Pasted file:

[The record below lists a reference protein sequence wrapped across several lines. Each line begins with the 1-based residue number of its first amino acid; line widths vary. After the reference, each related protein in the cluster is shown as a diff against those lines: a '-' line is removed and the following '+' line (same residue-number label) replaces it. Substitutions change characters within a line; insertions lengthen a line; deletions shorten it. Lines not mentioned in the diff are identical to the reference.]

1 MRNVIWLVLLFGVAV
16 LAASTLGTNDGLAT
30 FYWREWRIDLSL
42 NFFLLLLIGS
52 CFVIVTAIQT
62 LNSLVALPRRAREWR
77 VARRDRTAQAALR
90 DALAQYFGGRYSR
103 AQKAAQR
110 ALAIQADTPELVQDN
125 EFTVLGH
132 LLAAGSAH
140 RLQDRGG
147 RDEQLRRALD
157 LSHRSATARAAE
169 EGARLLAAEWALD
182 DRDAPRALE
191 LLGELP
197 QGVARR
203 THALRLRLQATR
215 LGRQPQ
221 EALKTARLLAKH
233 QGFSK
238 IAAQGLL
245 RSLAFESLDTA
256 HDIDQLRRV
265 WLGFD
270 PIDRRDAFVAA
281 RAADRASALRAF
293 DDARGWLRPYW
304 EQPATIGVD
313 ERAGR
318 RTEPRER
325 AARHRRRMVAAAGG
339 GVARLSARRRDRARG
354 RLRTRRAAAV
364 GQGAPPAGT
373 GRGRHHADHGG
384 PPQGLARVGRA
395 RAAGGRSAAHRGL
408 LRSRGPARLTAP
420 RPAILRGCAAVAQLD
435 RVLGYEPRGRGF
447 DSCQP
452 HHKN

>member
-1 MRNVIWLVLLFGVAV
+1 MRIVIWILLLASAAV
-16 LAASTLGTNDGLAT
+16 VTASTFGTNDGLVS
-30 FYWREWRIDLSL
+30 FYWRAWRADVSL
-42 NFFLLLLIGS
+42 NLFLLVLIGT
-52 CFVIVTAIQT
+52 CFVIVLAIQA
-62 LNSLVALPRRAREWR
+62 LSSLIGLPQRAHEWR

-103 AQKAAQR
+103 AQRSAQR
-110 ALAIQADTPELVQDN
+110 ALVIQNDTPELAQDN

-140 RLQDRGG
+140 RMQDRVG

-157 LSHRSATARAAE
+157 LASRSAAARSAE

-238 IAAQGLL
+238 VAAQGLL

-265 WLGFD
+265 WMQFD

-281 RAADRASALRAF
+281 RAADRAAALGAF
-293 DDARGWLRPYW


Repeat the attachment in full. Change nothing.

[The record below lists a reference protein sequence wrapped across several lines. Each line begins with the 1-based residue number of its first amino acid; line widths vary. After the reference, each related protein in the cluster is shown as a diff against those lines: a '-' line is removed and the following '+' line (same residue-number label) replaces it. Substitutions change characters within a line; insertions lengthen a line; deletions shorten it. Lines not mentioned in the diff are identical to the reference.]

1 MRNVIWLVLLFGVAV
16 LAASTLGTNDGLAT
30 FYWREWRIDLSL
42 NFFLLLLIGS
52 CFVIVTAIQT
62 LNSLVALPRRAREWR
77 VARRDRTAQAALR
90 DALAQYFGGRYSR
103 AQKAAQR
110 ALAIQADTPELVQDN
125 EFTVLGH
132 LLAAGSAH
140 RLQDRGG
147 RDEQLRRALD
157 LSHRSATARAAE
169 EGARLLAAEWALD
182 DRDAPRALE
191 LLGELP
197 QGVARR
203 THALRLRLQATR
215 LGRQPQ
221 EALKTARLLAKH
233 QGFSK
238 IAAQGLL
245 RSLAFESLDTA
256 HDIDQLRRV
265 WLGFD
270 PIDRRDAFVAA
281 RAADRASALRAF
293 DDARGWLRPYW
304 EQPATIGVD
313 ERAGR
318 RTEPRER
325 AARHRRRMVAAAGG
339 GVARLSARRRDRARG
354 RLRTRRAAAV
364 GQGAPPAGT
373 GRGRHHADHGG
384 PPQGLARVGRA
395 RAAGGRSAAHRGL
408 LRSRGPARLTAP
420 RPAILRGCAAVAQLD
435 RVLGYEPRGRGF
447 DSCQP
452 HHKN

>member
-1 MRNVIWLVLLFGVAV
+1 MRIVIWILLLASAAV
-16 LAASTLGTNDGLAT
+16 VTASTFGTNDGLVS
-30 FYWREWRIDLSL
+30 FYWRAWRADVSL
-42 NFFLLLLIGS
+42 NLFLLVLIGT
-52 CFVIVTAIQT
+52 CFVIVLAIQA
-62 LNSLVALPRRAREWR
+62 LSSLIGLPQRAHEWR

-103 AQKAAQR
+103 AQRSAQR
-110 ALAIQADTPELVQDN
+110 ALVIQNDTPELAQDN

-140 RLQDRGG
+140 RMQDRVG

-157 LSHRSATARAAE
+157 LASRSAAARSAE

-238 IAAQGLL
+238 VAAQGLL

-265 WLGFD
+265 WMQFD

-281 RAADRASALRAF
+281 RAADRAAALGAF
-293 DDARGWLRPYW